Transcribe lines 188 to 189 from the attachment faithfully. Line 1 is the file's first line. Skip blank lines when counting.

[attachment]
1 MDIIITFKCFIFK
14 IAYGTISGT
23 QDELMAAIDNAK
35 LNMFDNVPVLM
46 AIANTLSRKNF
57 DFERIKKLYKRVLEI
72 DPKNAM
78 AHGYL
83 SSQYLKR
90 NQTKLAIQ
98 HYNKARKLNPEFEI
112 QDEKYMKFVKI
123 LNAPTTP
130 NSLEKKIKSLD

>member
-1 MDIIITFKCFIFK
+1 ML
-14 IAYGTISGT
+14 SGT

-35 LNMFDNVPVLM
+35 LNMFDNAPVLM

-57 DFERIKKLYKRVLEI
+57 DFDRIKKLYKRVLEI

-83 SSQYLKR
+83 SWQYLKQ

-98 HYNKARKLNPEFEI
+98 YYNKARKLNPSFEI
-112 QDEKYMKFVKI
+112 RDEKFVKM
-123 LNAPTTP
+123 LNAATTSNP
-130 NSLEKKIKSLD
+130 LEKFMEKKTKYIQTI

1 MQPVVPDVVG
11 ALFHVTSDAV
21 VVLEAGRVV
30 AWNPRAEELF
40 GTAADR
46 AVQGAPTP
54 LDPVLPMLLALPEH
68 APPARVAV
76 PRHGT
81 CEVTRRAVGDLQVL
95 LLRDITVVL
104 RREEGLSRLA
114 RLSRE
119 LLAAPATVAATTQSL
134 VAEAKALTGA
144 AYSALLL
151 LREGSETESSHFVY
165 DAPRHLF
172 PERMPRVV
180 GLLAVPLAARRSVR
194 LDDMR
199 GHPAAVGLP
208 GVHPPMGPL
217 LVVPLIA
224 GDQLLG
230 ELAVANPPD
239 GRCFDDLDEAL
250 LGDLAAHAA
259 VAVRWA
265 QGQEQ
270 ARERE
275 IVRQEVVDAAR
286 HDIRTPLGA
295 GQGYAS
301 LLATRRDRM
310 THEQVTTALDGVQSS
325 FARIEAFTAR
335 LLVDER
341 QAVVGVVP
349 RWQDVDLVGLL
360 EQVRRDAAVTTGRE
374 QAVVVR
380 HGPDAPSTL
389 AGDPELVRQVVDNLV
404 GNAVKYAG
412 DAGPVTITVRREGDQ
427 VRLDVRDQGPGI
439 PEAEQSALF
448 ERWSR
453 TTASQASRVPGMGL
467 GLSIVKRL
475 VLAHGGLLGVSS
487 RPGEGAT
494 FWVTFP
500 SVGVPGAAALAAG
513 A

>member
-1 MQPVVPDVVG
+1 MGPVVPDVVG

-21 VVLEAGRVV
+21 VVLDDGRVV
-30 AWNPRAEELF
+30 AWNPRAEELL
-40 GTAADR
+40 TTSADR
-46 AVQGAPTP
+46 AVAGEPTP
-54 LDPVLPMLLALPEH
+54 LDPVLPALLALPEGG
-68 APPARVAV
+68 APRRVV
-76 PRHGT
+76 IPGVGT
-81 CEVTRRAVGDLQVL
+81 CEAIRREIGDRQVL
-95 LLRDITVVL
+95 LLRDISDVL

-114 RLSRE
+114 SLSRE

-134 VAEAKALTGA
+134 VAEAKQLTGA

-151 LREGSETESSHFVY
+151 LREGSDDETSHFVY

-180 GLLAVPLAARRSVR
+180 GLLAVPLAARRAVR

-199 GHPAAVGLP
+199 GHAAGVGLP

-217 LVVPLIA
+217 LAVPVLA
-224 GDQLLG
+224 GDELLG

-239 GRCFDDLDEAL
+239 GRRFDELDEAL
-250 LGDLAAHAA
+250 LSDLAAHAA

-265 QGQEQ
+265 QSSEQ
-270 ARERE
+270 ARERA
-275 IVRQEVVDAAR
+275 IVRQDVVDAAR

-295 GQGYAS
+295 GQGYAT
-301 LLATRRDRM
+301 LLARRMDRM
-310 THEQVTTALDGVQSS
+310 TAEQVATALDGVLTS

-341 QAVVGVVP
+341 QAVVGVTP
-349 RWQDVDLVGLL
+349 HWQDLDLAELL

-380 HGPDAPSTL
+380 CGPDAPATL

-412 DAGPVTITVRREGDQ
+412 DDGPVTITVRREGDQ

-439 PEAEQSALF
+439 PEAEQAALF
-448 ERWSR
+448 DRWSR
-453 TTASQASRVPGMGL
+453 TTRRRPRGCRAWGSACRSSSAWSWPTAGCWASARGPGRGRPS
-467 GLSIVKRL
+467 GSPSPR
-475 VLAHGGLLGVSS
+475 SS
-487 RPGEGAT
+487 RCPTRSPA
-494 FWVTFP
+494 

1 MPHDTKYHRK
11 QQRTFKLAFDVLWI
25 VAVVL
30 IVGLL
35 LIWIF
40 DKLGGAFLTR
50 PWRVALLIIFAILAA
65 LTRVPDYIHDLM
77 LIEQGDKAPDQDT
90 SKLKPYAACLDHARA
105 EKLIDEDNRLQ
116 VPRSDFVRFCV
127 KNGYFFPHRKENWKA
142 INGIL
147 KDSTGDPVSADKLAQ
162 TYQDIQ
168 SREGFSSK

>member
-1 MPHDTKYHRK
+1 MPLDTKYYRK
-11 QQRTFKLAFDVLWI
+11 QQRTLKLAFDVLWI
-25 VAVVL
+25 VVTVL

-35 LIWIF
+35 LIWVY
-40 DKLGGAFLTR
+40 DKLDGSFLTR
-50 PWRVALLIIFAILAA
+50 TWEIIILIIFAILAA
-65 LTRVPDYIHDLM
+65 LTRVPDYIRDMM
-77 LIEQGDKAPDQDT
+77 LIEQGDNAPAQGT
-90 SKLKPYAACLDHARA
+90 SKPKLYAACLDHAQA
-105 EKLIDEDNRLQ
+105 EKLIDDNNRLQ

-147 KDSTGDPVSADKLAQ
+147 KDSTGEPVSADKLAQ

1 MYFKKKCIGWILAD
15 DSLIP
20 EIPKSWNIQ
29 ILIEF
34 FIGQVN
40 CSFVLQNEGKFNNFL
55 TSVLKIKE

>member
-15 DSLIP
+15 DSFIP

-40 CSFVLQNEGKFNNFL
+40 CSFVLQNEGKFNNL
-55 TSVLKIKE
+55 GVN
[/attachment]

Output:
+35 LIWVY
-40 DKLGGAFLTR